I have been tidying up my stack of genealogy handouts and various miscellaneous papers that I’ve collected over the last 3-4 years and came across a website mentioned by Thomas MacEntee in one of them: WhatWasThere. (Update: I wrote this post a few days ago, but last night, Thomas presented a Legacy Family Tree webinar “Pinning Your Family History” and demonstrated this website.)
The home page of the website is titled WhatWasThere – Put History in its Place. Additionally, it says “WhatWasThere ties historical photos to Google Maps, allowing you to tour familiar streets to see how they appeared in the past.“
I have some old photos from 49 Summer Street, Passaic, NJ and also own a couple of early 1900’s postcards depicting Roosevelt #10 School, where I went from kindergarten through the middle of sixth grade. My father went to the same elementary school.
I decided to try WhatWasThere out for myself. First, you need to know that I have some computer skills, but when anything doesn’t work right, my husband comes to help out. This site is SO easy to use, I didn’t even have to try twice. Here is the home page:
Anyone can browse towns for free to discover what someone might already have pinned on the map. In order to upload photos, you need to register for a free account, which I did. I didn’t even have to wait for an email verification to begin.
The green bar has a link to Upload Photos. Click on it to see:
The browse box allows you to search for the location of the photo you want to upload. Mine were on my computer. I found another one for the Central Market Company, which was a butcher shop owned by my grandparents. It was located at 684 Main Avenue, Passaic, NJ. Here is how to add it to the website:
This is the display box after a photo is chosen to upload:
After filling out the description and titling the image, I clicked on “Upload” at the bottom. The website screen is actually a bit larger than my cropped shots. I’ve left off my log in info at the top and the map area extends below the black box.
There is a choice when mapping your photo. The first says “I only know the city.” The second choice is “I want to place it on the map.” I have the exact address, so I am going to choose to place it on the map. A drop down box opens so the address can be entered, which I haven’t shown here.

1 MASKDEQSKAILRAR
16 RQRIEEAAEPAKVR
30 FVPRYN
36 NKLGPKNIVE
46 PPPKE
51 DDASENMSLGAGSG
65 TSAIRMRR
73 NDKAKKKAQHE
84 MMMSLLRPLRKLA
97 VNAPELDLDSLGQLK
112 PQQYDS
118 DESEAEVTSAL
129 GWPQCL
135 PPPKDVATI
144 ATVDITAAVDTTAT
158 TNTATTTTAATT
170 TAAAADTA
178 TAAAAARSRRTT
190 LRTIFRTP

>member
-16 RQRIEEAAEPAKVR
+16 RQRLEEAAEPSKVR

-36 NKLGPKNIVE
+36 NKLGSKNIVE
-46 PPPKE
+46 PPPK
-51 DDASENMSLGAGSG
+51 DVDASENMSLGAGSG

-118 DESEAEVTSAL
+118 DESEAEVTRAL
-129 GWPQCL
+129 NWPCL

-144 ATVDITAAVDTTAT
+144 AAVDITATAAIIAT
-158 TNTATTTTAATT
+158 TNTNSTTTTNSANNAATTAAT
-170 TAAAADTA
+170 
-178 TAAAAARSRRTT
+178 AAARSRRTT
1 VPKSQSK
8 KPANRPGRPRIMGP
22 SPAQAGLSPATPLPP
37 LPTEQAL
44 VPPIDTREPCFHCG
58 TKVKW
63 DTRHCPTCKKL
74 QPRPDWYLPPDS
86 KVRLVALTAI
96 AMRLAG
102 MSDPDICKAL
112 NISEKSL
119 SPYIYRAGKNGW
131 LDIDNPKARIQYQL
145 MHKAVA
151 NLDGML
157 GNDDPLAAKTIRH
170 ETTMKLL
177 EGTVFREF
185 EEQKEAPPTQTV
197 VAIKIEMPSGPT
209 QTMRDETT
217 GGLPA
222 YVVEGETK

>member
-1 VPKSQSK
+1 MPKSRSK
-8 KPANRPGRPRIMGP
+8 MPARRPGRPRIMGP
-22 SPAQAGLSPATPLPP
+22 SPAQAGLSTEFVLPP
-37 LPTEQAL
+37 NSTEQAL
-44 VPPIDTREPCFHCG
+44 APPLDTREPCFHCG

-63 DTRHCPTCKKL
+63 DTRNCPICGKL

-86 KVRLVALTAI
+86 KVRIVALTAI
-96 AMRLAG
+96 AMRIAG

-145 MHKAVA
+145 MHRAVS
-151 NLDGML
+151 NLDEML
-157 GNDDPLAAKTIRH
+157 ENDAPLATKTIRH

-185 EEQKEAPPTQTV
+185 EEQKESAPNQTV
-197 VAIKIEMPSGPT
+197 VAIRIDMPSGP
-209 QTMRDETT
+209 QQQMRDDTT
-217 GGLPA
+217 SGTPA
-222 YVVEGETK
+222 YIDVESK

After entering the address, I clicked on the “Search” button and the little man icon used by Google Maps for street views appeared at the location of the market.
I’ve noted one weakness in the program here. When I entered the address for Roosevelt #10 School, which is 151 Harrison Street (the school is still in use today), the icon brought me to 160 Harrison St., which is a house across the street. I’m not sure why it didn’t point right to the school.
In any case, the next click is on “Save Photo Location,” which is the long green bar along the bottom of the black box.
The same thing happened with this location, which does still exist. The message in the top right corner says the address is approximate. Because I grew up in Passaic, I know that this parking lot is where the old train tracks were and sits between Main Avenue and Lexington Avenue. However, the program does provide the capability to rotate the view (as in Google maps street view.)
I rotated the view clockwise to see this storefront to the left of the parking lot image:
Notice the black and white photo box on the left, ready to be inserted. I just dragged it in front of the storefront with the blue awning. I positioned the Central Market Company door in front of the door that is in the white painted section to the left of the blue awning. This building has been reconfigured somewhat since the Depression!
All I have to do now is click the green “Save” button in the top right corner of the photo that I superimposed.
One of the neatest things about this site is something that I can’t show in a screen shot very well. To the left of the “Save” button is a gray “Fade” button. I can fade the old photo in or out to view the modern version of the building.
Here is a view with my photo mostly faded. It actually looks quite ghostly, but gives an excellent feel of what that sidewalk looked like at the time everyone posed for this picture.
If you want to check this out for yourself, go to WhatWasHere and search for Passaic, New Jersey. There were already several Passaic images posted before I added four. Choose the Central Market Company. You can click on the description box to see the information I’ve entered and you can fade my picture in and out. By the way, my grandfather, George Sabo, is the gentleman standing on the far right, with his brother, Stephen, standing next to him. My grandmother’s brother, Peter Scerbak, is standing second from the left.
There is only one other thing that I didn’t like about this site besides the fact that a current address came up with an address close by. When I added some postcard views to Roosevelt School, the Google street view made the school appear to curve around a corner:
The school does sit at the corner of Harrison Street and Parker Avenue, but it definitely isn’t curved like this. I tried going back to it several times and it always appeared to be curved.
The street view found directly in Google maps is this:
This image is not distorted, but it still gives a different address in the top left – 164 Harrison Street. Current school information still has the address as 151 Harrison Street, so I am not sure why Google Maps doesn’t show it that way.
However, in spite of these two shortcomings, which are minor, WhatWasThere is a fun website, it’s free, and much easier to use than Google Maps’ version. I will be adding more Passaic photos in for my own enjoyment and my husband even wants to see his old childhood neighborhoods with family photos uploaded.
Thomas MacEntee, thank you for mentioning WhatWasThere!